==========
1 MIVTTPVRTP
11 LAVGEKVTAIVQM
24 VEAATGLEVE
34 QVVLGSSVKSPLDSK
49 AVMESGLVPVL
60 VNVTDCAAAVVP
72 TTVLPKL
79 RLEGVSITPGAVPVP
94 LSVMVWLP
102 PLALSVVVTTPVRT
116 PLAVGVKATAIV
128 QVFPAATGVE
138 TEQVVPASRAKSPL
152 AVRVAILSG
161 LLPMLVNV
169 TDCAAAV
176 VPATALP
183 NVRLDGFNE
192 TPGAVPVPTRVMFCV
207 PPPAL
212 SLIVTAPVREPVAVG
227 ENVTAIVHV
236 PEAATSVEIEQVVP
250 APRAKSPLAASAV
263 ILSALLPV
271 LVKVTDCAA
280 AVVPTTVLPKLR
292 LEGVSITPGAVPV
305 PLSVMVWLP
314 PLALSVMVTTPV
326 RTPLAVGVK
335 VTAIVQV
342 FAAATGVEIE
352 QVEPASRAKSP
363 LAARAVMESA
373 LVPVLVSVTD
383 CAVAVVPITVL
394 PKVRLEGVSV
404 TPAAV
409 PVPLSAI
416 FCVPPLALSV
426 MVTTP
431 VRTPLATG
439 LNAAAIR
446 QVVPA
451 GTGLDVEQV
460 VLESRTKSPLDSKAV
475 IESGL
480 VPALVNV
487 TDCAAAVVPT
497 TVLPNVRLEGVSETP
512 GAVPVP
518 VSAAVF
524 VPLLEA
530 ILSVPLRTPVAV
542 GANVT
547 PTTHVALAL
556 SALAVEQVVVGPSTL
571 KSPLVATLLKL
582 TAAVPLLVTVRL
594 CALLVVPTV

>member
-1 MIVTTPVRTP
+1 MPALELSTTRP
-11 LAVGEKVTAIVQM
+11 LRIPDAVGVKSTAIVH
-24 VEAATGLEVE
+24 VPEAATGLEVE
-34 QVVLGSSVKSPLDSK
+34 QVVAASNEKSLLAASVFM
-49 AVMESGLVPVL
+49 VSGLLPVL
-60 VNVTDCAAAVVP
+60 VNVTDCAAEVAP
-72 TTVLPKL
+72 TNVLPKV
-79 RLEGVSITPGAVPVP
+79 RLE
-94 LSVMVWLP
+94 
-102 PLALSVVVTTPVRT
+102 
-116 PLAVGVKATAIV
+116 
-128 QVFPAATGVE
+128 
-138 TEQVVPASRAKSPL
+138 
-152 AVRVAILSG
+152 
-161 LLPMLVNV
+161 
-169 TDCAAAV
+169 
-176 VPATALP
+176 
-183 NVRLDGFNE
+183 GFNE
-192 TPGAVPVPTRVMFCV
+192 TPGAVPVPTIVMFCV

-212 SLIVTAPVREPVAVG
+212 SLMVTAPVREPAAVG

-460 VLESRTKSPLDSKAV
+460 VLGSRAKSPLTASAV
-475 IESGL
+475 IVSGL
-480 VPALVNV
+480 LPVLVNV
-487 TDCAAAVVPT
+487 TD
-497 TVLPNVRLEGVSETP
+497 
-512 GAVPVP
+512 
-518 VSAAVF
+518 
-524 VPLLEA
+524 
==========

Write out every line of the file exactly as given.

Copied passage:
1 MIVTTPVRTP
11 LAVGEKVTAIVQM
24 VEAATGLEVE
34 QVVLGSSVKSPLDSK
49 AVMESGLVPVL
60 VNVTDCAAAVVP
72 TTVLPKL
79 RLEGVSITPGAVPVP
94 LSVMVWLP
102 PLALSVVVTTPVRT
116 PLAVGVKATAIV
128 QVFPAATGVE
138 TEQVVPASRAKSPL
152 AVRVAILSG
161 LLPMLVNV
169 TDCAAAV
176 VPATALP
183 NVRLDGFNE
192 TPGAVPVPTRVMFCV
207 PPPAL
212 SLIVTAPVREPVAVG
227 ENVTAIVHV
236 PEAATSVEIEQVVP
250 APRAKSPLAASAV
263 ILSALLPV
271 LVKVTDCAA
280 AVVPTTVLPKLR
292 LEGVSITPGAVPV
305 PLSVMVWLP
314 PLALSVMVTTPV
326 RTPLAVGVK
335 VTAIVQV
342 FAAATGVEIE
352 QVEPASRAKSP
363 LAARAVMESA
373 LVPVLVSVTD
383 CAVAVVPITVL
394 PKVRLEGVSV
404 TPAAV
409 PVPLSAI
416 FCVPPLALSV
426 MVTTP
431 VRTPLATG
439 LNAAAIR
446 QVVPA
451 GTGLDVEQV
460 VLESRTKSPLDSKAV
475 IESGL
480 VPALVNV
487 TDCAAAVVPT
497 TVLPNVRLEGVSETP
512 GAVPVP
518 VSAAVF
524 VPLLEA
530 ILSVPLRTPVAV
542 GANVT
547 PTTHVALAL
556 SALAVEQVVVGPSTL
571 KSPLVATLLKL
582 TAAVPLLVTVRL
594 CALLVVPTV

>member
-1 MIVTTPVRTP
+1 MPALELSTTRP
-11 LAVGEKVTAIVQM
+11 LRIPDAVGVKSTAIVH
-24 VEAATGLEVE
+24 VPEAATGLEVE
-34 QVVLGSSVKSPLDSK
+34 QVVAASNEKSLLAASVFM
-49 AVMESGLVPVL
+49 VSGLLPVL
-60 VNVTDCAAAVVP
+60 VNVTDCAAEVAP
-72 TTVLPKL
+72 TNVLPKV
-79 RLEGVSITPGAVPVP
+79 RLE
-94 LSVMVWLP
+94 
-102 PLALSVVVTTPVRT
+102 
-116 PLAVGVKATAIV
+116 
-128 QVFPAATGVE
+128 
-138 TEQVVPASRAKSPL
+138 
-152 AVRVAILSG
+152 
-161 LLPMLVNV
+161 
-169 TDCAAAV
+169 
-176 VPATALP
+176 
-183 NVRLDGFNE
+183 GFNE
-192 TPGAVPVPTRVMFCV
+192 TPGAVPVPTIVMFCV

-212 SLIVTAPVREPVAVG
+212 SLMVTAPVREPAAVG

-460 VLESRTKSPLDSKAV
+460 VLGSRAKSPLTASAV
-475 IESGL
+475 IVSGL
-480 VPALVNV
+480 LPVLVNV
-487 TDCAAAVVPT
+487 TD
-497 TVLPNVRLEGVSETP
+497 
-512 GAVPVP
+512 
-518 VSAAVF
+518 
-524 VPLLEA
+524 